The latest Cocoa Barometer 2015, published by a coalition of European development and campaigning organisations, makes for interesting reading.
It looks at value distribution within the cocoa supply chain and asks whether the many sustainability developments that have sprung up in the cocoa sector are resulting in sufficient income for cocoa farmers. It focuses on Ghana and Cote d’Ivoire, which between them produce most of the world’s cocoa.
The report gives an overview of the cocoa supply chain context:
- Most cocoa farmers live in poverty and are ‘unorganised’, i.e. not in co-operatives or other organisations that can represent them and their interests.
- The cocoa supply chain is highly consolidated, with just a handful of companies controlling the processing of cocoa and the manufacturing of chocolate.
- Certification initiatives – the three leading ones by volume being Utz Certified, Rainforest Alliance and Fairtrade – now account for almost 16% of global chocolate sales.
- Companies and industry bodies also have their own sustainability initiatives, but there are few independent third-party evaluations of these.
Most of the sustainability approaches being funded by the chocolate industry, including those of the certification initiatives, focus on increasing farm productivity. It is a vision that has been most clearly articulated by Mars: increase cocoa yields, and improved income for farmers will follow.
“I’m really proud that our iconic Mars Bar brand is at the forefront of Fairtrade’s new Cocoa Sourcing Programme. It’s a crucial next step in our global commitment to certify that 100 percent of our cocoa has been produced in a sustainable manner by 2020 and it means that all three of our top UK chocolate brands now source certified cocoa, supporting farmers to improve productivity and yields and ultimately leading to improved income and better quality of life for farmers, their families and their communities.”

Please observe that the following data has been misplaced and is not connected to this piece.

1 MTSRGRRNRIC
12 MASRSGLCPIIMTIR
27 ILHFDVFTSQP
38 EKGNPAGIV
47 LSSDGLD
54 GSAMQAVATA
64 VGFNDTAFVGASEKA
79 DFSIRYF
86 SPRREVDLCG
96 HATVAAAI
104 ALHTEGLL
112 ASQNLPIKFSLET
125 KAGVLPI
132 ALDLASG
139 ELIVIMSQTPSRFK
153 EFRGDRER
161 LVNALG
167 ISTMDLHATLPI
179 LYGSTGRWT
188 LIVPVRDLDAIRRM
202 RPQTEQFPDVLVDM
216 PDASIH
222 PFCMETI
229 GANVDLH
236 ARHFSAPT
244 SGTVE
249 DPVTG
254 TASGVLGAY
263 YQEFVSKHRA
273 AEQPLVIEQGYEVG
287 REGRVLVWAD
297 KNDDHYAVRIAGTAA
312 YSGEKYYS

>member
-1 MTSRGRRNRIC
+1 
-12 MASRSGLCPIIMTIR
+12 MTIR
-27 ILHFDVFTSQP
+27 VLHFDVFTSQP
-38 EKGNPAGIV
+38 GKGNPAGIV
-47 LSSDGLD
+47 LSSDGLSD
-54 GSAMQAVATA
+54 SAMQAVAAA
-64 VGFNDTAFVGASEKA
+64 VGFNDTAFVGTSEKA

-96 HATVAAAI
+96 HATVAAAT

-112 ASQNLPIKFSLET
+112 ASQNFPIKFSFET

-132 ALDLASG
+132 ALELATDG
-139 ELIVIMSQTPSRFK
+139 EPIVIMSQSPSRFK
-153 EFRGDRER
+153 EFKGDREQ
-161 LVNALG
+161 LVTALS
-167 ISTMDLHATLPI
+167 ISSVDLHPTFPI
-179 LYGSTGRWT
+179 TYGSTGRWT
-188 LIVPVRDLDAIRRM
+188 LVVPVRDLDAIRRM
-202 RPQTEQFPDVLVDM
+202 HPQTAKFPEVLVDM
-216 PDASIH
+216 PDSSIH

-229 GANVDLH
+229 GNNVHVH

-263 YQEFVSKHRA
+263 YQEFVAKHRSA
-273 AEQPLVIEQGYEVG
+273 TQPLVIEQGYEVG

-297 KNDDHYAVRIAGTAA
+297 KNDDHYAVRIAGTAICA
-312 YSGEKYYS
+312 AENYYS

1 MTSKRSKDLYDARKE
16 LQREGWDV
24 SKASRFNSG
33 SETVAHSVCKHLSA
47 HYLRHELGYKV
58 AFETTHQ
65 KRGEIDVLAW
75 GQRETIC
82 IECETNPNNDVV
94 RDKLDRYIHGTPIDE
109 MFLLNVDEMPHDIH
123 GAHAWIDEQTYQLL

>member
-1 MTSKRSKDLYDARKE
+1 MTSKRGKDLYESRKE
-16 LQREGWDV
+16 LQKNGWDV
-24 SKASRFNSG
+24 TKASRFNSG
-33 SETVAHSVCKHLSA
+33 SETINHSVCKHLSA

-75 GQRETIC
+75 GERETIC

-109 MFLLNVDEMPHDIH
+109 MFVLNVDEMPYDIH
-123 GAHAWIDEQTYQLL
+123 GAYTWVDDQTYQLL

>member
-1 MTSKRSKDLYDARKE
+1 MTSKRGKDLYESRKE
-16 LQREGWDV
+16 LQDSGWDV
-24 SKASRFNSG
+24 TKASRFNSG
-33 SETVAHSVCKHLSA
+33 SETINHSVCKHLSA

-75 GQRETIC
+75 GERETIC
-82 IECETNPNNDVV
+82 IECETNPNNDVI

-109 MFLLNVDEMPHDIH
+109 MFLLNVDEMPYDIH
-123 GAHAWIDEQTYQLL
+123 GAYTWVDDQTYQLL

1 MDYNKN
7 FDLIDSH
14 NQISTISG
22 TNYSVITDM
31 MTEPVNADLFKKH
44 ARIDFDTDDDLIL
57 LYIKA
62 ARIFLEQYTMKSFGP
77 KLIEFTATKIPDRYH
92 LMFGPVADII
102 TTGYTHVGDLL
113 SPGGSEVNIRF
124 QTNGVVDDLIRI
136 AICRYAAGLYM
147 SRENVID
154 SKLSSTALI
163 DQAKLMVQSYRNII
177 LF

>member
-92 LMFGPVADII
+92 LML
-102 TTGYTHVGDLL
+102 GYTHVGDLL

- Blas Maquivar, President, Mars Chocolate UK
The Cocoa Barometer report is more sceptical. After all, basic supply and demand economics suggests that increasing the supply of cocoa will result in falling prices overall.
“This could increase the dependency of farmers on cocoa and additionally lead to an oversupply of cocoa and to decreasing prices. It is at present unclear whether investing in higher productivity – leading to additional production costs for inputs and hired labour – is a functioning business model leading to higher net farm income.”
- Cocoa Barometer 2015
The report shows that productivity is an issue. Yields per hectare are lower than they could be, and farmers would benefit from training and subsidised inputs. The size of cocoa farms has also been decreasing over recent decades and the report explores the possibility that many farms may be too small to be economically viable.
But increasing yields isn’t enough if prices are too low. So what do cocoa farmers get paid?
The report models the cocoa value chain in West Africa. The average cocoa farm is around 3 hectares in size, about the same area as 4 football pitches. This is actually quite small for a farm: the average size of a European farm is 20 hectares. Even a traditional small family farm in Europe would still be around 6 hectares. The average cocoa farm will produce one or two tonnes of cocoa beans a year; one tonne is 16 sacks of cocoa.
The average farmer will make between $1,400-$2,000 profit a year, at most about $5 a day, which will need to support 6-10 dependants. So a cocoa farmer and their dependants will be living on between $0.50-$0.84 a day, well below the World Bank’s extreme poverty line of $1.25 a day.